Read + Review, Teen Reviews

Read + Review: The Traitor’s Game by Jennifer Nielsen


In this non-stop, fantastical thriller, Jennifer A. Nielsen delivers yet another page-turner following the highly intriguing life of a young woman named Kestra Dallisor. This chapter of Kestra’s life finds her in exile in the barren lava fields of her kingdom, Antora. However, this dull landscape is soon behind her as she is unexpectedly summoned back home to the lush life she never liked or appreciated. Her trip back is far from enjoyable, therefore, but for many more reasons than she imagined. Her life is suddenly flipped on its head and she is plunged into a quest she never wanted, for people she never supported, and a goal she never wished to reach. However, multiple lives hang in the balance, so she must use her wits to battle around her ever nearing deadline, plot her escape, and retrieve a legendary artifact that has been lost for decades. In addition, her two companions on the quest are not who they seem to be, and she must also stifle her feelings for one and her hatred for the other. In the end, Kestra uncovers more than she ever bargained for, and the novel ends with her leaving everything she’s ever known to fulfill her perilous future alone.

This novel had me on edge constantly, and provided perfect portions of action, plot twists, and intrigue. Something I liked better in this novel than in Jennifer A. Nielsen’s most popular book The False Prince, was that Kestra’s story also included some very complicated relationships. With her father, mentor, handmaiden, and two Corack accomplices, she faced an enormous number of emotional trials. In addition, Kestra and one of her Corack accomplices, Simon, had quite the character history, and had many subtle flaws that other characters do not often have. While this book might have lacked the background explanations that The False Prince was able to provide so early on, I was not at all disappointed by the new and interesting plot line Ms. Nielsen produced so well.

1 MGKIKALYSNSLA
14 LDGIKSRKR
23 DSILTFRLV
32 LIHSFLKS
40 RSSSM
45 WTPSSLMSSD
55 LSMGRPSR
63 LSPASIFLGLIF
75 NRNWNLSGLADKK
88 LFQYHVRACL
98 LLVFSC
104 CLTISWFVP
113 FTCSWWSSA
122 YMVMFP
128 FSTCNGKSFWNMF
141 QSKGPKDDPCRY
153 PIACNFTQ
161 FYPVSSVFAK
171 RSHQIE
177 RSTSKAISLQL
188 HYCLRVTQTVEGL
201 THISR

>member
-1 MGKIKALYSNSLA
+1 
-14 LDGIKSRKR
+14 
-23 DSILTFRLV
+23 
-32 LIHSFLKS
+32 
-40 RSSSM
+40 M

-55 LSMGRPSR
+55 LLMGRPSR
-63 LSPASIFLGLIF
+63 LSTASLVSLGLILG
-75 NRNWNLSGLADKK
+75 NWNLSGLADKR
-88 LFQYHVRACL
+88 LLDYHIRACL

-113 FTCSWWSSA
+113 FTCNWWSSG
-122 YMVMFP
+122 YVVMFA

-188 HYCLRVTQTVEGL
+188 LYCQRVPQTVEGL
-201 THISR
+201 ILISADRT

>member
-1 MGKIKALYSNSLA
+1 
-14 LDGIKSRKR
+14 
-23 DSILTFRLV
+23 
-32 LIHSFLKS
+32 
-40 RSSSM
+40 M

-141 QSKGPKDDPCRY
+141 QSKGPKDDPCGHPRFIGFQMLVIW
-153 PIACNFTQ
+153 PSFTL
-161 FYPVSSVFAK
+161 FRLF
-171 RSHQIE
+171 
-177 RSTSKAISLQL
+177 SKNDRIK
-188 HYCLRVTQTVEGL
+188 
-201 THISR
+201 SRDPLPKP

A highly memorable, uniquely harnessed structural trait of this novel was the switching of points of view between characters. Because there was a romantic relationship in this story, obtaining both perspectives helped the reader understand the situation far better than reading just one opinion. Kestra is a very stubborn character, and while her true motives were often shared openly from her perspective, the frustration she caused others only became clear from a second point of view. While I have read a few other books that have used this technique, none of them were as well executed and memorable as this one.


Reviewed by Isabella Kenney, Grade 7, Twin Hickory Area Library

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